Farm Ireland

Tuesday 16 January 2018

Why one vet thinks its time to dust down the dosing gun

Eamon O'Connell, a vet at the Summerhill Vet Clinic, Nenagh
Eamon O'Connell, a vet at the Summerhill Vet Clinic, Nenagh

Eamon O'Connell

The year is quickly drawing to a close and, across the country, cattle are being put into sheds for the winter.

Now is the time to devise a dosing strategy that is particular to the different groups of cattle on your farm. Worms, liver fluke and rumen fluke may be present in varying levels in different herds.

Housing allows us the opportunity to treat fluke and worm infestations. If done correctly, this will ensure that cattle do not have a worm or fluke burden for the winter, thereby allowing greater live-weight gain and reduced incidences of sickness in the shed.

There are many products on the market so it is important to consult with your vet to decide on the best one for your farm.

Parasite resistance becoming a big issue

A number of factors should be considered including handling facilities, type of cattle to be dosed, and meat/milk withdrawal periods. However, increasingly in the last few years, parasite resistance is becoming a big issue.

At present, the market is awash with dosing products. Behind the counter of every co-op store and veterinary clinic, there are shelves full of doses.

The list of products is endless, with a broad choice of pour-on, injectable or oral preparations. Special offers, value packs and free extras all try to tempt the farmer to buy a particular wormer. Sales people drive from farm to farm proclaiming the benefits of their product over the nearest rival.

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Whenever I ask someone why they buy a particular product, the answers are invariably the same: because I've always used that dose; or because the sales rep told me it was a great dose; or the more honest answer, it's cheap.

This was of no real consequence 30 years ago, when stocking densities were very low, intensive farming hadn't even been heard of yet and worm dosing only happened if a problem was identified.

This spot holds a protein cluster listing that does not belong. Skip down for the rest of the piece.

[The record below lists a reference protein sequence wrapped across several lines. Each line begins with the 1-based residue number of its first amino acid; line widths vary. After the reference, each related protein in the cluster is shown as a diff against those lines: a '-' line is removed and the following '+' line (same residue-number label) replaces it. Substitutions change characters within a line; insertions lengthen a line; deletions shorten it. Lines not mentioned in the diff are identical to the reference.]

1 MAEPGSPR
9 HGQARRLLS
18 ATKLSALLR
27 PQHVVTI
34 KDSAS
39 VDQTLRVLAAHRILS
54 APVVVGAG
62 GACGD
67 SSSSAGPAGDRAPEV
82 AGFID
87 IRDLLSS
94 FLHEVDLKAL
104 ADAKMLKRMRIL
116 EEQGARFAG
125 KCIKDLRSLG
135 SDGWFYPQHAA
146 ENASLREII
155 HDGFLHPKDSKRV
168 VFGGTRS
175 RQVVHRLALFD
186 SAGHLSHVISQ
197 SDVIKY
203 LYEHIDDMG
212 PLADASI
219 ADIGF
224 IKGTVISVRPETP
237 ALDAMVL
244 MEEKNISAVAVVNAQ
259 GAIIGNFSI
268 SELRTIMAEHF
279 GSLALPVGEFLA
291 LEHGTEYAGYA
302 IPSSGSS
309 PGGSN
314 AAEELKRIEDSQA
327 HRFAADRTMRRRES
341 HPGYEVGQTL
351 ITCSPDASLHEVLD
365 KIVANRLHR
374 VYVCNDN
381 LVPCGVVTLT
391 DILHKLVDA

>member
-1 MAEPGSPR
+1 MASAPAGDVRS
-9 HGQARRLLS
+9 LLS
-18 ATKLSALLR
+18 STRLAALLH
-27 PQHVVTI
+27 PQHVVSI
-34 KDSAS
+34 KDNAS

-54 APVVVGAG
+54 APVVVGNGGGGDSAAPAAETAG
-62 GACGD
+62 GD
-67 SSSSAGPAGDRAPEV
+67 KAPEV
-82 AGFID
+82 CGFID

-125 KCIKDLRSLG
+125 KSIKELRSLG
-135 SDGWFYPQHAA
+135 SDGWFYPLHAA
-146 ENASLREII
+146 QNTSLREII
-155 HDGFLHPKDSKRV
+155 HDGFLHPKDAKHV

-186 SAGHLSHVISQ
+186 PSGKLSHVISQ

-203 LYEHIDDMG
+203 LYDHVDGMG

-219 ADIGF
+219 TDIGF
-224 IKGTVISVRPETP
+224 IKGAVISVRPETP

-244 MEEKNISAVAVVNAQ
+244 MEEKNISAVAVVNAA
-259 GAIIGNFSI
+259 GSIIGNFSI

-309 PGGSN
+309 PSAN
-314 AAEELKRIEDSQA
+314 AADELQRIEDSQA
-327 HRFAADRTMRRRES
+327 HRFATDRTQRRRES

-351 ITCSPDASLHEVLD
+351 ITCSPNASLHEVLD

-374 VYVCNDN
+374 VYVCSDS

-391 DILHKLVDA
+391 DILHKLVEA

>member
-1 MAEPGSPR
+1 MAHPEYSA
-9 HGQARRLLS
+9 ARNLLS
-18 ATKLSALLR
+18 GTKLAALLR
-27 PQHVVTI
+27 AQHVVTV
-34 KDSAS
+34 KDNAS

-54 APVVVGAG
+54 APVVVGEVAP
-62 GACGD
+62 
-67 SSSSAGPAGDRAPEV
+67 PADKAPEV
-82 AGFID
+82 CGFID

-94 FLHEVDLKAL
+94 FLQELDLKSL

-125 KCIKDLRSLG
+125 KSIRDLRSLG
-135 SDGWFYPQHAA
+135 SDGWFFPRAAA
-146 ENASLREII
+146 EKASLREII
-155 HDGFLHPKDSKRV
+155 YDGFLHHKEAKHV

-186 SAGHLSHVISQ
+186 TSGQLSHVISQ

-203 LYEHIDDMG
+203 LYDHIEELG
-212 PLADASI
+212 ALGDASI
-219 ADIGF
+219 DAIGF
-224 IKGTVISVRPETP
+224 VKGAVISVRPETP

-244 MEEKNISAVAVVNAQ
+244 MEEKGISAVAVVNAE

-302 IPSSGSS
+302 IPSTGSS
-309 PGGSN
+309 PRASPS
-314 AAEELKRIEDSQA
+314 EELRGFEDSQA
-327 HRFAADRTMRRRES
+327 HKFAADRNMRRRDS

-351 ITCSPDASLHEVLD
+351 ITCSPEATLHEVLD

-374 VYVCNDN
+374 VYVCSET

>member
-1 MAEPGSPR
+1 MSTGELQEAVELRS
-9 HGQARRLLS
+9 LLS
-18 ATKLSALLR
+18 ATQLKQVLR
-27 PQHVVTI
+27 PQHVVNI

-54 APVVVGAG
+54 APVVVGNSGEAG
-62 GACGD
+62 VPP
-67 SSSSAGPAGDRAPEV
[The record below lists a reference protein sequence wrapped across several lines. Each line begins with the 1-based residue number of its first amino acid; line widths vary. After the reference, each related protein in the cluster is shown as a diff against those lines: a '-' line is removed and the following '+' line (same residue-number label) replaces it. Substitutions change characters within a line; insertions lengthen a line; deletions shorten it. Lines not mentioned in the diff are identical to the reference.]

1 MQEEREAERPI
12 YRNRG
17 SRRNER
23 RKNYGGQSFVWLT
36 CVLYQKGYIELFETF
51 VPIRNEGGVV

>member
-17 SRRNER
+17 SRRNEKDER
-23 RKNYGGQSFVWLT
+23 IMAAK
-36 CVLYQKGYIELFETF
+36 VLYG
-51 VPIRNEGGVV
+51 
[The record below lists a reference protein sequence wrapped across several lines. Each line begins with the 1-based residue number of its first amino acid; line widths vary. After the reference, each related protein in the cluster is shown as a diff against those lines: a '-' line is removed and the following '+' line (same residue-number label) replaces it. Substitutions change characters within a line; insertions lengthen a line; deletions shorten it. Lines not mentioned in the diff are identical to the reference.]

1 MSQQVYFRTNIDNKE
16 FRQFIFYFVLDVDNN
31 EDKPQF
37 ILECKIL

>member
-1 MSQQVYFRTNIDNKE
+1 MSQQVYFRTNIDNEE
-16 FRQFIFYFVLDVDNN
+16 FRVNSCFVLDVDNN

As we all know, in 2016, it is quite the opposite. Stocking densities, especially on dairy farms, are very high. Paddocks are being grazed much tighter and worm dosing is part of our routine herd health plans. In this age of intensive farming, resistance to certain dosing products has developed.

Increasingly, we are seeing cases where cattle have been dosed and the farmer contacts us to say that the dose "hasn't worked". The animals that were coughing or scoury pre-dose have remained the same or gotten worse. This is a classic case of resistance.

Why is resistance becoming an issue?

Despite the myriad of products on the market, there are only a few basic families of worm doses. This means that, although one product may have a completely different trade name to another, it may have the same active ingredient.

Not only that, but an injectable product may have the same ingredient as a pour-on product. So, even if you change from your regular dosing product to a new one for a variation, you may still be using the same class of wormer.

The parasites on the pasture are being exposed to the same wormer on a regular basis and this allows them to develop and adapt to protect themselves against it.

Another issue is under dosing. It is vital to accurately estimate the weight of the animal that is getting dosed. If too little of the product is used, all the parasites may not be killed.

Those that aren't killed will adapt and learn how to survive when the next dose is given.

Incorrect use of product is also a problem. This is especially the case when it comes to pour-ons. Cattle should be dry before application and remain dry for at least six hours afterwards. If some of the product is washed off, the parasites are under dosed and can develop resistance.

You may argue that this doesn't apply to you because you dose every month. However, dosing too regularly can also be a problem. The animals own immune system can be affected by repeated dosing.

Cattle need a certain level of exposure to worms to develop an immune response to them. If cattle are repeatedly and regularly dosed, especially in their first grazing season, they do not develop any immunity to worms. This can lead to clinical problems in their second grazing season.

Faecal Sampling

Routine faecal sampling should be the cornerstone of any worm dosing plan. Take samples from each different group of cattle on the farm. Results can tell us what parasites are present and allow us to an appropriate dosing strategy.

If you suspect that resistance may be an issue on your farm, talk to your vet. Samples can be taken from individual animals before and after dosing to determine if the worms are resistant to a particular family of wormers.

This applies equally to liver fluke where cases of resistance have been reported in recent times.

"The easiest" or "the cheapest" doesn't make sense any more when it comes to dosing.

This attitude could already be developing resistance on your farm. If you are buying a dosing product, ask how it compares with the ingredient of the last dose you used.

If in any doubt, a quick call to your vet will clear up any confusion. Devising a dosing strategy for all cattle on your farm with your vet will eliminate any confusion and reduce the chance of resistance developing.

Eamon O'Connell is a vet at the Summerhill Vet Clinic, Nenagh, Co Tipperary; email:

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